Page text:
top of page
  • InduQin

Ram Madhav writes: Don’t cry for democracy

Fareed Zakaria argues in Future of Freedom that democracies are hardly perfect and while there are many illiberal democracies, there are some that are excessively liberal. India is no exception. Nobody can claim that its democracy has attained perfection. Like other democracies, it too has its flaws. Eternal vigilance and a constant endeavour to root them out are necessary.

Such efforts over the past several decades have resulted in creating strong political awareness. The Indian electorate can no longer be taken for granted by parties and leaders. Both the BJP and Congress have had firsthand experience of this. Indira Gandhi and her son Sanjay were cocksure about victory in the 1977 elections but the electorate handed them the worst defeat in 25 years. Atal Bihari Vajpayee sought reelection six months ahead of schedule riding on the “India Shining” campaign in 2004, but the people decided to give the mandate to the Opposition coalition led by the Congress. In the last five years, while they overwhelmingly supported Narendra Modi for the national government, they also reposed trust in Opposition parties in as many as 14-15 states. That is evidence of the robustness of Indian democracy.

When Jawaharlal Nehru declared that independent India shall have “nothing but democracy”, many were sceptical. British Prime Minister Clement Attlee warned him that democracy was not suited for a country like India. “The Asiatic republics are few and of recent establishment. Their record is not very encouraging. They tend to degenerate into dictatorships or oligarchies. They offer a prize for the ambitious authoritarian individual”, he cautioned.

In the Constituent Assembly, too, some members expressed similar apprehensions about universal adult franchise. But both Prime Minister Nehru and President of the Assembly, Rajendra Prasad, reassured them about the political sagacity of the Indian masses. “They (people) are not literate and do not possess the mechanical skill of reading and writing. But I have no doubt in my mind that they are able to take measure of their own interest and also of the interests of the country at large if things are explained to them”, Prasad said in his final address to the Assembly on November 26, 1949.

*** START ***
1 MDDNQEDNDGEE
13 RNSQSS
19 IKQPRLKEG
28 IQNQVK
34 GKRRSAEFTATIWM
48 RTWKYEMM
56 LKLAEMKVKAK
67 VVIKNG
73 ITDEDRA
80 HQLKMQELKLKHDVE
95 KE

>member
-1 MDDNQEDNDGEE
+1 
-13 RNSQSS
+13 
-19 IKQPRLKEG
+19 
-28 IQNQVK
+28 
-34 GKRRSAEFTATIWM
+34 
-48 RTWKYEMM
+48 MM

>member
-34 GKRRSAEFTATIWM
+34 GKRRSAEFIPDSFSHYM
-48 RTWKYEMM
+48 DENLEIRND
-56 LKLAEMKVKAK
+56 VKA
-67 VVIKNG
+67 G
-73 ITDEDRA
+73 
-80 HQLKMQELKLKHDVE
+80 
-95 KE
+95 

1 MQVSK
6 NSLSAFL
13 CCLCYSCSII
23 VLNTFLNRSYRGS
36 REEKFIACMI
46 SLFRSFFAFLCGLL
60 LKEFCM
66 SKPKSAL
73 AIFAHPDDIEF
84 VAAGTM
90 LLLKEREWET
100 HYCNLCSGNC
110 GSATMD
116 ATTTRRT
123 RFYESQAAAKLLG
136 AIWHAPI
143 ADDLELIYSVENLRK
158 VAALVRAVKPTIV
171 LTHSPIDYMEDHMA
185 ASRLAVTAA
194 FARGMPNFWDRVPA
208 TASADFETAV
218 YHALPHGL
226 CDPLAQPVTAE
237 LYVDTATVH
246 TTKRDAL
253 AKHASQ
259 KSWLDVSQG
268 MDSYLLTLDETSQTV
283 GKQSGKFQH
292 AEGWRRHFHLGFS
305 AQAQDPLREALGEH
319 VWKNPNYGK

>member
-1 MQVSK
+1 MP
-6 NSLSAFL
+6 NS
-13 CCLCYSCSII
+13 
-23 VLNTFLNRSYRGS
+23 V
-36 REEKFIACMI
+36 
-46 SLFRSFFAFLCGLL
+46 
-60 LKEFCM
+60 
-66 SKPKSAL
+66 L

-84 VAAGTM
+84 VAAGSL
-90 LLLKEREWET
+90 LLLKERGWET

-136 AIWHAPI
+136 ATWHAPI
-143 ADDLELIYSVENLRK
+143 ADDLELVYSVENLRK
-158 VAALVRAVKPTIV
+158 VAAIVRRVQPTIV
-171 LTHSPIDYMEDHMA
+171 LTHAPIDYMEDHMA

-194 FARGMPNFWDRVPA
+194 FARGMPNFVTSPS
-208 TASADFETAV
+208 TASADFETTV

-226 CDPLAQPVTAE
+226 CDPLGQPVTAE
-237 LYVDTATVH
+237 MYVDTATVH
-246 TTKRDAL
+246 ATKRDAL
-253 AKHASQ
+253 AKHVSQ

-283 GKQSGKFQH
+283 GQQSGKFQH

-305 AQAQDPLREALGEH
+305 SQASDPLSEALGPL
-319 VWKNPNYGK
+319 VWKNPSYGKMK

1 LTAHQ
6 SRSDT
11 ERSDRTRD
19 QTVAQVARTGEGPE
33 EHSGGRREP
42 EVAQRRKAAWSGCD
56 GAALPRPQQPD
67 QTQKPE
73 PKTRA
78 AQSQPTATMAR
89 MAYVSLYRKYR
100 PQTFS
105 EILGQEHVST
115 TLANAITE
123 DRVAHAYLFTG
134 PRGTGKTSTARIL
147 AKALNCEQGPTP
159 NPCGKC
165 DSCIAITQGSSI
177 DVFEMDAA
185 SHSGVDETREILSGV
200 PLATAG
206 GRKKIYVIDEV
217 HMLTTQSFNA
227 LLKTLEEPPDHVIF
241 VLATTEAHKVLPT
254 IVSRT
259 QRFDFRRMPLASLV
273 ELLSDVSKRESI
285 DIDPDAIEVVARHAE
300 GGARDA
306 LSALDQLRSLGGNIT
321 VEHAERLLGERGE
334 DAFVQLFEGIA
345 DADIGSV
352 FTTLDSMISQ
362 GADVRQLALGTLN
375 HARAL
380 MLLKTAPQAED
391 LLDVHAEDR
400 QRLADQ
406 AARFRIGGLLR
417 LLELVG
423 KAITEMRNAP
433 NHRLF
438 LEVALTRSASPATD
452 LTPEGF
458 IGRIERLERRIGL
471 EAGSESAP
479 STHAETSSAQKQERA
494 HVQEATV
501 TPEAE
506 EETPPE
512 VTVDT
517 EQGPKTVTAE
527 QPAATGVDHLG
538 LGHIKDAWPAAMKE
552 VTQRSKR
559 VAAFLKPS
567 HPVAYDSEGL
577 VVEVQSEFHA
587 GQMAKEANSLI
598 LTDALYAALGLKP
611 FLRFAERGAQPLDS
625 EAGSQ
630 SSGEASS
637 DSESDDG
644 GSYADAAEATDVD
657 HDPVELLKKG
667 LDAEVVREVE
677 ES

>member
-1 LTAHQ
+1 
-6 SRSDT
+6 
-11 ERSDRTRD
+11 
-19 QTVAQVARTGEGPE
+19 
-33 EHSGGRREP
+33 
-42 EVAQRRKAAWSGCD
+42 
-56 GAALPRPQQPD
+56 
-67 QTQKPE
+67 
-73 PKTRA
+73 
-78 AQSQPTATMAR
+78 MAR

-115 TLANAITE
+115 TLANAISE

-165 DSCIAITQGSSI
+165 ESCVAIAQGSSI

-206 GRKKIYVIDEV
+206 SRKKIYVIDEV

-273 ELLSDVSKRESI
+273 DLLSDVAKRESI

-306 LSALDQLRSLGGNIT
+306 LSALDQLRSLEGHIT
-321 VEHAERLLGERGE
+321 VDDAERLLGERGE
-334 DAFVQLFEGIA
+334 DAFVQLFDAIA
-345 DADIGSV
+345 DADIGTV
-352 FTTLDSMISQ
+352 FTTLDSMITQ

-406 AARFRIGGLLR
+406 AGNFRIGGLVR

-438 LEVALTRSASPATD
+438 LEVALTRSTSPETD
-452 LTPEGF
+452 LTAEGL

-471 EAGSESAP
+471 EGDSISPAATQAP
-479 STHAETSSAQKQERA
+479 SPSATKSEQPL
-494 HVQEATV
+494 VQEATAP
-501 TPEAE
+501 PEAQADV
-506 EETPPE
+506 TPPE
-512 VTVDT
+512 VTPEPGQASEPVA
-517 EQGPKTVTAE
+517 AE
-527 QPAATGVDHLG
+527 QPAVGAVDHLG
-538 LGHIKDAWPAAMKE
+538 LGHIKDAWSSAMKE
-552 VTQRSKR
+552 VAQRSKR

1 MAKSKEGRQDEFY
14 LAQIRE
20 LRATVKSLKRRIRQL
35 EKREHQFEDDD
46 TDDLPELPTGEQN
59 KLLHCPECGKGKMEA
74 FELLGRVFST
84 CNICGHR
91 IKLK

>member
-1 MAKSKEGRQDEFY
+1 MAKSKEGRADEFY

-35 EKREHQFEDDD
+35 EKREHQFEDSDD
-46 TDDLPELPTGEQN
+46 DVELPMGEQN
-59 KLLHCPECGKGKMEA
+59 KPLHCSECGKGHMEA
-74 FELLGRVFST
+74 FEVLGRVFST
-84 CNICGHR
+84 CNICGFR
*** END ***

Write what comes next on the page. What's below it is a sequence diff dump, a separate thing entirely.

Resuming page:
Speaking in the Assembly on November 25, 1949, B R Ambedkar went one step further and said: “It is not that India did not know what democracy or parliaments or parliamentary procedure is. A study of the Buddhist Bhikshu Sanghas discloses that not only there were Parliaments — for, the sanghas were nothing but parliaments — but the sanghas knew and observed all the rules of parliamentary procedure known to modern times. Although these rules of parliamentary procedure were applied by the Buddha to the meetings of the sanghas, he must have borrowed them from the rules of the political assemblies functioning in the country in his time.”

Over the last seven decades, the Indian Constitution has helped build a vibrant democratic institutional mechanism that many countries want to emulate. India’s Election Commission has developed processes like electronic voting machines and multi-phase voting schedules that make elections transparent and efficient. The EC has signed Memoranda of Understanding and established exchange activities for extending technical help in election management with dozens of countries.

The judiciary remains independent. Judicial oversight and overreach are questioned and debated vigorously, both inside and outside Parliament, but not with any intention to curtail its independence. Parliament’s decision to streamline the appointment of judges to the higher judiciary through a National Judicial Appointments Commission (NJAC) was withheld by the government when the Supreme Court rejected it. Many eminent jurists agree with the political view that the collegium system should be replaced with a more balanced one. Disagreements over its constitution continue to delay the re-introduction of NJAC, but that delay is in itself evidence of the vibrancy of India’s democracy.


0 views0 comments
bottom of page